Let us continue to zoom in on an internal feature of our selected cell. Before long we see before us a complex and well ordered molecular structure, comprising atoms arranged in a particular pattern and sequence. Continue our quest and we suddenly home in on a single atom, randomly selected. Within that microscopic entity is another complete universe, comprising layers of electrons orbiting around a much larger nucleus containing protons and neutrons. Nobody has actually seen these tiny celestial bodies, but their existence and function have been painstakingly deduced from the behaviour of different chemical compounds at the atomic level. There are also still smaller bits of matter than the humble electrons, the so-called sub-atomic particles, which may, or may not be, the tiniest specks of matter in existence.

Now let us zoom out of this fascinating inner world, back to that little patch of forest floor in the Rocky Mountains. Press the Zoom Out button again and, before we know it, we can see the expanse of the Canadian Rockies spread out before us like a crumpled tablecloth. Keep on zooming out and the picture on the screen morphs into the outline of the North American continent, then the Northern Hemisphere appears and finally, as the camera recedes, our planet hangs, a shimmering blue sphere, in an apparently endless firmament that stretches away on all sides to a boundless horizon. In the middle of our zone of reference the Earth describes a precise elliptical orbit around the sun, in consort with seven other planets.

Well, here is a provocative thought! Could it just be that our threatened planet is in fact the equivalent of an electron orbiting around an atomic nucleus (our Sun)? As for all those other stars that we see out there, what if those are other atomic nuclei, each surrounded by orbiting planetary bodies? For all we know, these massive groupings of suns contained in gigantic galaxies are simply atoms arranged to form molecular structures in some other universe on a scale that we cannot begin to imagine. If this possibility exists, then where do we stop? Does our universe in fact inhabit an electron in a still larger universe that defies imagination to contemplate?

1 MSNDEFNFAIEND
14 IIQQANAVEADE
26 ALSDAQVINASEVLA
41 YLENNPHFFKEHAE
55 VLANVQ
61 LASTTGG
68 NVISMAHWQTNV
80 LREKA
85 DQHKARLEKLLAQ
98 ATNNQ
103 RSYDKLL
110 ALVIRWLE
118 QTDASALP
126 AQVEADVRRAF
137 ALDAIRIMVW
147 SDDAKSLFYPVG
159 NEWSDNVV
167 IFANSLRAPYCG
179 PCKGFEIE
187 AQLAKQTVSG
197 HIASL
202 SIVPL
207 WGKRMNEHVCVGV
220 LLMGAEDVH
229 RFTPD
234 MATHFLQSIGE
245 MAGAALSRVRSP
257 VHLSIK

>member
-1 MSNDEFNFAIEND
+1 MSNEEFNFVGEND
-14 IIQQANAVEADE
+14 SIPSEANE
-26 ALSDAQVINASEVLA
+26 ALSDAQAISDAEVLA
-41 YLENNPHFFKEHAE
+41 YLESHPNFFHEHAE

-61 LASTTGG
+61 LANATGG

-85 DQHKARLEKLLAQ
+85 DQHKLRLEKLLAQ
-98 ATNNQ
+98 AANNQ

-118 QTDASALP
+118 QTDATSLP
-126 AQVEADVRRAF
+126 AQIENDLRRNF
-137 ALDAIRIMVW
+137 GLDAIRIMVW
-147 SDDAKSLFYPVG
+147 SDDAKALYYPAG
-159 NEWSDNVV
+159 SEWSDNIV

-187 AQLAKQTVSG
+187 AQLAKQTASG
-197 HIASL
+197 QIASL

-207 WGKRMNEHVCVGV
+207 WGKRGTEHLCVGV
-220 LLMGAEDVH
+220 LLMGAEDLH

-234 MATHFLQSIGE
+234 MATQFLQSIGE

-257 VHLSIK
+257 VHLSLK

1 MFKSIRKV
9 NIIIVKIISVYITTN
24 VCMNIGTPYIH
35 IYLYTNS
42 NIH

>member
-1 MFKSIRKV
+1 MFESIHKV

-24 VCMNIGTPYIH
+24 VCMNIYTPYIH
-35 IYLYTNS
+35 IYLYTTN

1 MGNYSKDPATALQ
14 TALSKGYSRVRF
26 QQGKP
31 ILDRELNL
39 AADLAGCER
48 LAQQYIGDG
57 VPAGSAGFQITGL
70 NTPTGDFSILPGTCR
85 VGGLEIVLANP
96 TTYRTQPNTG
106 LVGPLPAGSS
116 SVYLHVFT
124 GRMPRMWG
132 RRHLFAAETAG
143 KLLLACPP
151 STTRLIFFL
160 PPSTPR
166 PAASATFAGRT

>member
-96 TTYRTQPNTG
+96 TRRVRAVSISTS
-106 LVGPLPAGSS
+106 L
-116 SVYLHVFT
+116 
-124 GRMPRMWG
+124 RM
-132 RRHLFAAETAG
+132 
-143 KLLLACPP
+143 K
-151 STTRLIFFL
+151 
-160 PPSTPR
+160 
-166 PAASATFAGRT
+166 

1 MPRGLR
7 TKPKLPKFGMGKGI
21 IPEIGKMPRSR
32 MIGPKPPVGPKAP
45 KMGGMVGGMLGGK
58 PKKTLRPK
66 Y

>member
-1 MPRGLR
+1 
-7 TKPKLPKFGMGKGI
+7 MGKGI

Swiftian Fleas, photocollage by Richard Young

All of this brings to mind the following innocent ditty supposedly penned by the eighteenth century Irish satirist and essayist, Jonathan Swift,

Big fleas have little fleas upon their backs to bite ‘em. And little fleas have lesser fleas, and so ad infinitum.

Which reminds me, next time I find myself studying that Dulcie Foo Fat painting, just possibly I will spot a tiny flea, hiding behind a blade of grass, waiting to jump on the back of some unsuspecting passing flea!

John Nixon is a professional engineer living in West Vancouver. Most of his career has been devoted to consulting engineering in mining and metallurgy. He holds a B.Eng. degree from McGill University and an MBA from York University.